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How to Create and Change Corporate Bylaws
Corporate bylaws are the most important corporate document because they contain the rules that govern the internal workings of a corporation. Bylaws typically state the rights, duties and liabilities of the members of the corporation, as well as the rules relating to transferring and selling shares. Bylaws also typically contain terms related to the duties of the board of directors and corporate officers of a corporation. Bylaws are typically created by the incorporators who formed the corporation or the board of directors. The bylaws may be amended later by the board of directors according to the procedures and voting rules set forth in the articles of incorporation or certificate of incorporation. A majority vote or supermajority vote of all shareholders may be required to amend the bylaws.
What is Included in the Bylaws
The following topics are the most commonly included articles in the corporate bylaws:
- Name - The name of the business that will be registered as a trade name should be decided upon.
- Object - The purpose of the business and where the headquarters will be located is described. In the case of a nonprofit corporation, it is important that the business purpose is for a common good in order to qualify for tax-exempt status, corporate grants, loans, and other benefits.
- Members - Any qualifications for membership, procedures for selecting, disciplining, and removing members, along with their voting rights and categories of membership, should be stated.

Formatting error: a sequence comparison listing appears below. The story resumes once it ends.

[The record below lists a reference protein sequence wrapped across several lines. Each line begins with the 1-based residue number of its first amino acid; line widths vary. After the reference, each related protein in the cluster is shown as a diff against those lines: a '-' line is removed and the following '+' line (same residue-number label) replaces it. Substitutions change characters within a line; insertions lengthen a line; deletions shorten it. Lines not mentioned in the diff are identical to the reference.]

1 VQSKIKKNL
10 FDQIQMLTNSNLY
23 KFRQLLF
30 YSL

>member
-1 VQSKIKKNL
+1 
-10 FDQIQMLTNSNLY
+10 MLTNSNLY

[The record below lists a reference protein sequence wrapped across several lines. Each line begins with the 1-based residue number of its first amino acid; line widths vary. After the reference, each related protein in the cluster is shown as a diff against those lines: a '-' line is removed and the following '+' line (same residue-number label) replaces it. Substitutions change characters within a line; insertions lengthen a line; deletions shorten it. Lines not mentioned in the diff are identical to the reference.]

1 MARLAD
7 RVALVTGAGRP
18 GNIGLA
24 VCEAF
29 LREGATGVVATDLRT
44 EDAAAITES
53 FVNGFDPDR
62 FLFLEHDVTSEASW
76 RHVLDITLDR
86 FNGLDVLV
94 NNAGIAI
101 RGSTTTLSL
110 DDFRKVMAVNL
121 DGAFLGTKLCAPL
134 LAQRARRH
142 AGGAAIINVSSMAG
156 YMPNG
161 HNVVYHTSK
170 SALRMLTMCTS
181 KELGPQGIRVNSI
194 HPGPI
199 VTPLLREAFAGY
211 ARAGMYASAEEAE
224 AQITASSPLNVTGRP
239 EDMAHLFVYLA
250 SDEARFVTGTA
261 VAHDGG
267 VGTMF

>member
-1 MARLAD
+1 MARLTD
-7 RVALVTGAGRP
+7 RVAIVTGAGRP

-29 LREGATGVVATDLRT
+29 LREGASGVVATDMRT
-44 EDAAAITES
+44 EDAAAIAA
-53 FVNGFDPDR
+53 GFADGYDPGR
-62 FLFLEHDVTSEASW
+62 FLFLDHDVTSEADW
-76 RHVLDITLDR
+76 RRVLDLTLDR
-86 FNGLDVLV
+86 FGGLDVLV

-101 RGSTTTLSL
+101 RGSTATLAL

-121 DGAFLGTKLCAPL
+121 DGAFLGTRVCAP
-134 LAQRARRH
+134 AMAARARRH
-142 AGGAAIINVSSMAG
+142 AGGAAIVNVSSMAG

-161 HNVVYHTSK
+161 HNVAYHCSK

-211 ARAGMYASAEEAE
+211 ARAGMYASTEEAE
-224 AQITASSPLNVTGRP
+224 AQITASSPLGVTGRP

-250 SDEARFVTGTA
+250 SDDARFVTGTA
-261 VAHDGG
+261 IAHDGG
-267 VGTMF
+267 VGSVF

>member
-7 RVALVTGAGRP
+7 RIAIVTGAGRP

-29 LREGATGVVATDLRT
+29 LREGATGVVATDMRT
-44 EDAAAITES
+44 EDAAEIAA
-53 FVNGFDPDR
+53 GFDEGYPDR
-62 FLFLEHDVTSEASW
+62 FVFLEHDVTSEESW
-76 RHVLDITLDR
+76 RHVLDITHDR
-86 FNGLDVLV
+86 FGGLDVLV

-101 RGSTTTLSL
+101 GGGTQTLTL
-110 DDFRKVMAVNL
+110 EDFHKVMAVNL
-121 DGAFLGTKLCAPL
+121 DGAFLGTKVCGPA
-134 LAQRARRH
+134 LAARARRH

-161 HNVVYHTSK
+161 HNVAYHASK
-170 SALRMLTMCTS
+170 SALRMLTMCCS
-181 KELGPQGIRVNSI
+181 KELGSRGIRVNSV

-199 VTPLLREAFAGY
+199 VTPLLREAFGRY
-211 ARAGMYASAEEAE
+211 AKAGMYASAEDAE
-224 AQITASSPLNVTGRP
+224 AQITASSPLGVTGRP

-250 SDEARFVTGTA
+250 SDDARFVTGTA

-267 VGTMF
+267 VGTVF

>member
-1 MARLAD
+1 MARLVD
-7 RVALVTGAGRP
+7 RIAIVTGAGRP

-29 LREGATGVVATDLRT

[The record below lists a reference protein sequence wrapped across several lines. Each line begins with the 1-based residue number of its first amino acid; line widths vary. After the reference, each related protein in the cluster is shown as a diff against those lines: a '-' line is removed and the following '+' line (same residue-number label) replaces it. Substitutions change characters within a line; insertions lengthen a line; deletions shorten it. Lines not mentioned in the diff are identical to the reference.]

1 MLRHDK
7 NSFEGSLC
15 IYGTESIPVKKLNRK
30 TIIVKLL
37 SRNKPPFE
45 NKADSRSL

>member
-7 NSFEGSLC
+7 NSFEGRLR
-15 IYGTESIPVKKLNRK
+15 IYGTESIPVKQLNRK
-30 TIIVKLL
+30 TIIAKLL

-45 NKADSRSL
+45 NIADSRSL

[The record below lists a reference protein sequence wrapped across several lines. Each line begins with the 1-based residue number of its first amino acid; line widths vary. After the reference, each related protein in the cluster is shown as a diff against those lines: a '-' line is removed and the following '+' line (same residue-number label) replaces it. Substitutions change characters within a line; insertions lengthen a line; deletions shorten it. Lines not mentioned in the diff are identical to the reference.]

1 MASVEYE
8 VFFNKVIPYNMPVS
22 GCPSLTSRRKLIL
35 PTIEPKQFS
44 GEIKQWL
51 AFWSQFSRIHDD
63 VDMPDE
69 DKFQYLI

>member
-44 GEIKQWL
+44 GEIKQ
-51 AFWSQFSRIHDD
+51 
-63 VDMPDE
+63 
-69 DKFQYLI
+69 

- Officers - The officers are the executive positions in charge of specific duties, such as President, CEO, Treasurer, etc. The duties, powers and term of office should be detailed. The procedures for removing an officer and filling a vacant office should be described.
- Meetings - The date, time, and location of any annual, regular, or special meetings is described. Also included are any notice and attendance requirements, as well as the number of votes to constitute the quorum needed to pass a matter voted upon.
- Executive board - A conflict of interest provision should be included, for example, requiring directors to remove themselves from voting on matters in which they have a direct, personal stake in the outcome.
- Committees - Any special committees created may be named here.
- Parliamentary authority - The rules for running and recording meetings are usually determined according to Roberts Rules of order.
- Amendment - Rules for updating and amending bylaws should be specific as to who may recommend amending a bylaw and how the amendments will be voted on.